Ten Variations on “March”

I like the idea of playing with the “march” in March. Children enjoy the relation of the words, and for classes that began in the Fall, the month of March is a good time to revisit this familiar movement with new variations — particularly those exploring spatial design, and direction.

Some ideas:

  1. Marching with changes of tempo, whether gradual or sudden.
  2. Marching in different directions: sideways in one direction and then another, backwards, turning.
  3. Marching in floor patterns that delineate shapes in long lines, as if they were drawn on the floor: squares, rectangles, diamonds, Z’s, X-boxes (diagonal-across, diagonal-across).
  4. For more complex possibilities, have folded cards with numbers on them set around the perimeter of the room. Give students “combinations” of numbers to travel to to create various shapes or patterns. (You might give them in “secret” and challenge other students to name the numbers or imitate the pattern each turn, or for a challenge, sing or notate pitch patterns as a way of determining numbers — or even letter-names or solfege syllables written on the cards.)
  5. Have students march in a floor pattern of their own design for others to imitate.
  6. Combine floor patterns with changes of direction (for example, march in a square without changing the orientation of head, shoulders and hips).
  7. Keep feet still, but find other ways to “march” — knees alone, elbows, head, shoulders, etc… Let children discover their own ways and show them.
  8. Divide the class into pairs for marching across the room together, with one moving forward and the other backward (upon signal, they switch roles by changing direction); this could also involve two lines of people facing each other. Add more interest by having the forward-marching and backward-marching roles take on two contrasting levels (forward high, back low, for example), upper body/arm postures, visual focuses, vocal sounds (high vs. low pitches or melodic phrases, or perhaps marching cats vs. dogs for little ones with head voices and chest voices) or even dramatic affect (fear vs. aggression, for example).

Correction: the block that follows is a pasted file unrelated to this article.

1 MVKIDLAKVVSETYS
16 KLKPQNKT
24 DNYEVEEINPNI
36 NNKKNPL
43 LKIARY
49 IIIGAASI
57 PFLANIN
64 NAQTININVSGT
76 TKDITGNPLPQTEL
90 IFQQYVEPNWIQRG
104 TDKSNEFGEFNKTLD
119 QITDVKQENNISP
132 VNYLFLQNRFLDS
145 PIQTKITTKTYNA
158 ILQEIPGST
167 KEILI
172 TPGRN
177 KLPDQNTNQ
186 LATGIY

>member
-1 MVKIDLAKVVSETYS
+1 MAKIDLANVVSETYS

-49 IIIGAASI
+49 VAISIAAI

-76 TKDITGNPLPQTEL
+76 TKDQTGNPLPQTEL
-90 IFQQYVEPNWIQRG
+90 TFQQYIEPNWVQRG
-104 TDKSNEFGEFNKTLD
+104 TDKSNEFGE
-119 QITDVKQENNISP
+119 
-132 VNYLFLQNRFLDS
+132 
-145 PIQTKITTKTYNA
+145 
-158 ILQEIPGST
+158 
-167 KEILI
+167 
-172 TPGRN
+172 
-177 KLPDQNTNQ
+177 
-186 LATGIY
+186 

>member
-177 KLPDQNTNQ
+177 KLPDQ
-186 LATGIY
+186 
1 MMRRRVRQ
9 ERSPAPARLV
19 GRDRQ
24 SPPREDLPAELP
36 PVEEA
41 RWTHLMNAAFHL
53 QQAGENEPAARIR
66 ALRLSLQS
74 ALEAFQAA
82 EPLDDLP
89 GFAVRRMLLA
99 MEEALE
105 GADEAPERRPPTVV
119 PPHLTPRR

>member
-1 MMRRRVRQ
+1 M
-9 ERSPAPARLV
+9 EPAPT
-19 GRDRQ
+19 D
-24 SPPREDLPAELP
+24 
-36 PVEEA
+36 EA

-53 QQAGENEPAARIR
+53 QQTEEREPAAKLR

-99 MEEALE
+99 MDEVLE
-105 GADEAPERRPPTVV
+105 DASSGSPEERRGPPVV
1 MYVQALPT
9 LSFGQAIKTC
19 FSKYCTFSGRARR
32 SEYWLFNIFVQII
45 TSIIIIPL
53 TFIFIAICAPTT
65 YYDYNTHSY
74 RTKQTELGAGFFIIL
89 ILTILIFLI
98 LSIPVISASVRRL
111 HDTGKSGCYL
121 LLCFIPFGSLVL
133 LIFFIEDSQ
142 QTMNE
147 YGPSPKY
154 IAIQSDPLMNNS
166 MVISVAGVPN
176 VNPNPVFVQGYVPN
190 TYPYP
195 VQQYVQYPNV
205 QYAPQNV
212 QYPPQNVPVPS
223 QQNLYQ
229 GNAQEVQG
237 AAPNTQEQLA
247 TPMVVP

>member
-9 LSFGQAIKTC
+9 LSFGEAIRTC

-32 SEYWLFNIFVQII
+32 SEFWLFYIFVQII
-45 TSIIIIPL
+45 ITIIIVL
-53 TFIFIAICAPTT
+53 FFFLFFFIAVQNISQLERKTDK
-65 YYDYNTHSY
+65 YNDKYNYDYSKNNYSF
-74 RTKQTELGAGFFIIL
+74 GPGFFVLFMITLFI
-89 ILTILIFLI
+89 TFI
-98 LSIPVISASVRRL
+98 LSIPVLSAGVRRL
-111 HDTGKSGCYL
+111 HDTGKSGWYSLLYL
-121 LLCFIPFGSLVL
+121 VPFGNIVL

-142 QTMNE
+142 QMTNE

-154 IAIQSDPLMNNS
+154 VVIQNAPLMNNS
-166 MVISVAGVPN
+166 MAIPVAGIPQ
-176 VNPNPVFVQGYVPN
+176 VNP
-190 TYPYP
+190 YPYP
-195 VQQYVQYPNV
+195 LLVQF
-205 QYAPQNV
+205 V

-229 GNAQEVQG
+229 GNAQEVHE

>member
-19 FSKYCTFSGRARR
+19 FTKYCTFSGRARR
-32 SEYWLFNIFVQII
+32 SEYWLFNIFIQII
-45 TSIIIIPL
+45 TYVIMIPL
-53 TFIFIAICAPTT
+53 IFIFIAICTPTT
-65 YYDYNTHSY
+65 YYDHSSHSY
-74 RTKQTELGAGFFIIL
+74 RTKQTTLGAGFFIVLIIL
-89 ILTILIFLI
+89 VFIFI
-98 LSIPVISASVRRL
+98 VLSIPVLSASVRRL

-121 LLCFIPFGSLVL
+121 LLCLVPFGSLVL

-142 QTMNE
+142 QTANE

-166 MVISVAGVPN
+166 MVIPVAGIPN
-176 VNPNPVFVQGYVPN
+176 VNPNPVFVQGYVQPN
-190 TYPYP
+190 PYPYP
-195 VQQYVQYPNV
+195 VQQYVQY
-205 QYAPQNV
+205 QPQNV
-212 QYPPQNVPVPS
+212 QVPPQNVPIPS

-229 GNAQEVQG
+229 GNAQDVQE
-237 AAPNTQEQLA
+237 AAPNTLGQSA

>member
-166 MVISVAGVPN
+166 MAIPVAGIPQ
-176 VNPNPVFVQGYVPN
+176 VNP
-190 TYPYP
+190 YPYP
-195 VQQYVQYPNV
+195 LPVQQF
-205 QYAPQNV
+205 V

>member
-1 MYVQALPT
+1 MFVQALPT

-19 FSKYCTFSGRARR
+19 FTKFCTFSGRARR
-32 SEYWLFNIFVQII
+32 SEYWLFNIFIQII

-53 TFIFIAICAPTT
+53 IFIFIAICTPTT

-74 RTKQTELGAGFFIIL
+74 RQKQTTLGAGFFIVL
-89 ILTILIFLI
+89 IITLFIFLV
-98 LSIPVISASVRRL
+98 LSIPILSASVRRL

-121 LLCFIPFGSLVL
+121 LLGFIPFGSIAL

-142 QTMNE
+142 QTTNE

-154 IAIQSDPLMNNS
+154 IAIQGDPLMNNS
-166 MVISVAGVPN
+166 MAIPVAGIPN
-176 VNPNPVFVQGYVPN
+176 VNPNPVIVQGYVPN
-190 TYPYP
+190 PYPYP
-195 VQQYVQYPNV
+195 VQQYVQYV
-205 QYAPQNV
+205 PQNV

9. Have partners face each other and march sideways across the room; upon signal, they turn away from each other and continue marching in the same direction (= a different crossing foot) and upon the next signal, they turn to face each other again. The goal is to measure space and time equally on both sides, right and left, so that when they turn around, they’re directly face-to-face again, rather than being ahead or behind their partner. (Be sure to reverse this exercise.)
  10. Have partners, groups, or individuals create marching patterns for a given number of beats to create a phrase. It could involve any of the elements explored as above: changes of direction, spatial orientation, body parts, partner ideas, etc. Then play a composed or improvised march, and have each pair, group or person move their phrase in turn to create a form.

(You might even have them teach each other, to create longer phrases, which can involve interesting problem-solving in spatial design. If you’re concerned about time, break it up: pair individuals, combine pairs, or merge groups so they all learn a longer phrase; then even if you don’t end up with the whole class knowing the whole “piece,” they’ve each shared something they helped to create, learned ideas from their classmates, memorized a larger structure, designed it in space, and performed it!)

Exercises that combine a number of seemingly-simple skills and concepts allow individual children to develop and reinforce just what they need. One may benefit from repeated locomotive movement of a steady beat; another may develop the ability to watch others and perceive their movement; another may find a challenge in memorizing patterns; another may make connections between linear design in space, shapes, and numbers, etc… And beyond all of these, students of all ages grow from the experience of creating and sharing ideas with others, taking a role in a group project, and finding joy in even the simplest ways of moving with music.